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Published in Print: July 10, 2002, as Test Scores Still on Upswing In Urban School Districts, Report Finds

Test Scores Still on Upswing In Urban School Districts, Report Finds

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Test scores continue to climb in urban school districts, some of which are making greater gains on math and reading assessments than their state averages, a report concludes.

The annual city-by-city analysis, conducted by the Council of the Great City Schools and released here last month, found that some districts also are narrowing the achievement gap between white students and their African-American and Hispanic peers on state tests.

Michael D. Casserly, the executive director of the Washington-based advocacy group for urban school systems, characterized the findings of the report, "Beating the Odds II," as encouraging, pointing to significant improvements in mathematics since last year's analysis.

The council studied the test scores of 57 urban districts in 35 states, examining gains in scores from the first year their state assessments were administered to 2001.

Gains were made in about 87 percent of all grades tested in math and 76 percent of all grades tested in reading in those districts, the analysis found. Roughly 44 percent of all grades tested in the urban districts increased their reading scores faster than the average in their states, while 43 percent did so in math.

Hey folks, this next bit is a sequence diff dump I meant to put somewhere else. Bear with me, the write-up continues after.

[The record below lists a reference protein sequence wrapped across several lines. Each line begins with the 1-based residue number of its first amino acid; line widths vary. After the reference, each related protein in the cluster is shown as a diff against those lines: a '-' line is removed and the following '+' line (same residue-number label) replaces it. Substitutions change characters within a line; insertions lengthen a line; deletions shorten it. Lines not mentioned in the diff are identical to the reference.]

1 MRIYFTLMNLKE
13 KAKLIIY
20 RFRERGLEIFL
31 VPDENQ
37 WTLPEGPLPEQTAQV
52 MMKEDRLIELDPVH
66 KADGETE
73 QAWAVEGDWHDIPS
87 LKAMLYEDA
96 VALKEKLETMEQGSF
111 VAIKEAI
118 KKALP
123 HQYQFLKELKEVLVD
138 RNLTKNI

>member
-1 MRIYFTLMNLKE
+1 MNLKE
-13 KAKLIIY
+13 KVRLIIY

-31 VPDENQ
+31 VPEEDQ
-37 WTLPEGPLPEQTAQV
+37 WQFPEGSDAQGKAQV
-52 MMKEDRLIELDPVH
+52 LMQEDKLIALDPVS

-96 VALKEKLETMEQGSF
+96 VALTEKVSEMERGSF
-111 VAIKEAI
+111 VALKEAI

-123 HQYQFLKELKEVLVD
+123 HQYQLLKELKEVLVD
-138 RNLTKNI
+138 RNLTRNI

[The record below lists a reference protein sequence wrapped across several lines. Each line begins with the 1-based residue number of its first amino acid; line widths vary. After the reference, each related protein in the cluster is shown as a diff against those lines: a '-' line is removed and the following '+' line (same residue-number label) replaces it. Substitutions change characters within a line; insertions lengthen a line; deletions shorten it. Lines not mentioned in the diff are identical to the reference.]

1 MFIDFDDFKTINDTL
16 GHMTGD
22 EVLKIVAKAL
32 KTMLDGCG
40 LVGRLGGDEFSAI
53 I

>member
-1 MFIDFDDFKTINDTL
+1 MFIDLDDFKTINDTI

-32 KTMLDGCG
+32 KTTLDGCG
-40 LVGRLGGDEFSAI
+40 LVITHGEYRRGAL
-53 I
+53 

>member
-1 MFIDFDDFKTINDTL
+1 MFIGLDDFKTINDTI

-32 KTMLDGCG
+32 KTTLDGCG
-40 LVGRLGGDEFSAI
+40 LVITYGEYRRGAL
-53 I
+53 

Exceeding Averages

Four school systems—Albuquerque, N.M.; Anchorage, Alaska; Broward County in Fort Lauderdale, Fla.; and Hillsborough County in Tampa, Fla.—had math and reading scores that exceeded or matched the statewide averages.

Still, Mr. Casserly acknowledged that despite the gains, many of the urban districts' tests scores fall below state and national averages. And the rate of improvement of some districts may not be rapid enough to satisfy their communities, he said.

"We have no choice but to see steady progress," Mr. Casserly said at a June 26 news conference here. "If we start hitting a wall with the test results in five years, we won't meet legislative mandates," especially those contained in the federal "No Child Left Behind" Act of 2001, he added.

The council plans to track the cities' student-achievement results annually to emphasize that there is "real movement" academically in urban districts, Mr. Casserly said.

Vol. 21, Issue 42, Page 6

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